Eblis resembled 8‑foot-tall (2.4‑meter) herons with off-white, grey, or tan plummage on the body and black plummage on the necks; males could be distinguished by their red-brown heads. The beak and the legs were also solid black in color.
Eblis spellcasters utilized ilusionist magic through a combination of dancing and vocalizations. They were known to be capable of casting the spells audible glamer, change self, hypnotism, spook, wall of fog, blur, hypnotic pattern, and whispering wind each once per day.
Eblis lived in communities of up to eight mated pairs and their young. They built huts out of straw and grass in which they kept both their nests. Eblis liked shiny objects, such as coins, gems, shards of broken glass, and pieces of metal, and used them to decorate their huts by weaving the objects into the walls. Even particularly powerful and wise eblis were drawn to especially impressive gems. Eblis took great care to ensure that their huts were difficult for most creatures to notice. When a community grew too big for the area to support, the younger ones would split off to form a new community.
Eblis communities were always led by a single spellcaster. These spellcasters were suspected to be the source of the evil nature of their kind, as the average eblis were far less prone to evil and cruelty. Some theorized that spellcasting eblis acquired their powers by doing some horrific deed that permanently warped them into malevolent beings.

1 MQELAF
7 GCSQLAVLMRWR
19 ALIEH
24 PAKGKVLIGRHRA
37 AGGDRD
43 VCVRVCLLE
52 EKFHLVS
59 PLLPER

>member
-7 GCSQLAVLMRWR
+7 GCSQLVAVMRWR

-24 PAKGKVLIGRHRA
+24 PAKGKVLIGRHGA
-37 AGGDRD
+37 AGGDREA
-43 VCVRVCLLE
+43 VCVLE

Eblis were naturally carnivorous and flightless, and lived similarly to more normal wading birds. They spoke their own language of of chirps and whistles; some spellcasters were capable of speaking Common and there were additional reports of eblis speaking Auran. The eblis language was impossible for humans to speak, although a trained listener could understand it.
Rumors & Legends
- Gary Gygax (August 1983). Monster Manual II 1st edition. (TSR, Inc), p. 62. ISBN 0-88038-031-4.
- Christopher Perkins, Will Doyle, Steve Winter (September 19, 2017). Tomb of Annihilation. Edited by Michele Carter, Scott Fitzgerald Gray. (Wizards of the Coast), p. 219. ISBN 978-0-7869-6610-3.
- David Cook (1991). Monstrous Compendium Forgotten Realms Appendix (MC11). (TSR, Inc). ISBN l-56076-111-3.
- Frank Mentzer (January 1985). “Ay pronunseeAYshun gyd”. In Kim Mohan ed. Dragon #93 (TSR, Inc.), p. 26.
- Gary Gygax, David Cook, and François Marcela-Froideval (1985). Oriental Adventures. (TSR, Inc), pp. 114–115. ISBN 0-8803-8099-3.
- Paul Culotta (January/February 1999). “Mistress on the Mere”. In Christopher Perkins ed. Dungeon #72 (Wizards of the Coast), p. 74.
- Christopher Perkins, Will Doyle, Steve Winter (September 19, 2017). Tomb of Annihilation. Edited by Michele Carter, Scott Fitzgerald Gray. (Wizards of the Coast), p. 256. ISBN 978-0-7869-6610-3.